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Triumph Bonneville T100

barenekd

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Re: New Drive Chain
« Reply #6 on: February 07, 2012, 06:36:34 PM »
FYI. The March issue of Cycle World has a blurb, Page 73, on a new Chain Breaker/Press/Riveter tool. It does it all. Nice looking piece. Not cheap, but replaces a lot of other things you have to come up with to do the separate tasks without it!
Bare
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TWinOKC

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Re: New Drive Chain
« Reply #7 on: February 07, 2012, 10:54:07 PM »
+1 

Looks like a nice tool but a little pricey.  Designed for use with 50 series chains.


http://www.motionpro.com/motorcycle/partno/08-0470/
2010  C5  Teal
Triumph Bonneville T100

barenekd

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Re: New Drive Chain
« Reply #8 on: February 09, 2012, 06:19:56 PM »
I replaced my 17T sprocket with an 18T and installed a Tsubaki Omega O-ring chain.
Here are some pictures I took of the old OEM chain, good for 6500 miles, vs a real chain that should be good for 30,000 plus.
Note that the side plates are much thicker on the Tsubaki; .085 vs .062 on the OEM. The OEM chain also has split pin bushings which are guaranteed not to last very long you'll notice that the bushings are breaking up. Notice the bend in the worn out OEM. That's shot bushings and pins. The Tsubaki has solid bushings that are a heavier material than the OEM.
The sprocket was in pretty good shape. I would use it again, but I think I'm going to like the 18T real well.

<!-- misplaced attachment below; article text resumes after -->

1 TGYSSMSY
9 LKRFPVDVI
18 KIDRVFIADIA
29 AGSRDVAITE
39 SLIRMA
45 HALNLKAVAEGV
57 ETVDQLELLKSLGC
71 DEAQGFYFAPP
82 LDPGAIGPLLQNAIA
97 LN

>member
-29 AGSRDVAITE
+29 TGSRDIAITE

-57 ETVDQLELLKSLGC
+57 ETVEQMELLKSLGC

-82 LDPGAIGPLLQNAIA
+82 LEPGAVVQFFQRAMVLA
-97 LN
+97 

Unfortunately, most motorcycle companies supply bottom of the barrel chains for there new bikes. I don't recommend OEM chains from any manufacturer. There may be some good ones out there, but I don't take my chances.
Bare
Bare
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GreenMachine

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Re: New Drive Chain
« Reply #9 on: February 09, 2012, 08:03:18 PM »
thanks for the pics...pretty much explains it....i still have my OEM with a hair over 9500 miles...I'll take a closer look at it and see if I see the same thing happening...
Oh Magoo you done it again

barenekd

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Re: New Drive Chain
« Reply #10 on: February 09, 2012, 09:55:56 PM »
The general rule is to pull a link up in the sprocket and see how far it comes out. It should be very little. As I recall the max should be about a half a tooth or so The one that works real well on these Enfield chains is to pull it sideways, again shouldn't be much. A new chain will maybe go 1/2" either way. My old chain would go out over an inch.
Bare
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2011 Black Classic G5 (RIP)
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Arizoni

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Re: New Drive Chain
« Reply #11 on: March 23, 2012, 01:52:55 AM »
My new chain has about 1,000 miles on it now.

I know it has loosened up just a little but so far the amount of looseness seems to be just about the same as when I first installed it.

At this rate I won't have to adjust it for another 3,000+ miles.  ;D
Jim
2011 G5 Deluxe
1999 Miata 10th Anniversary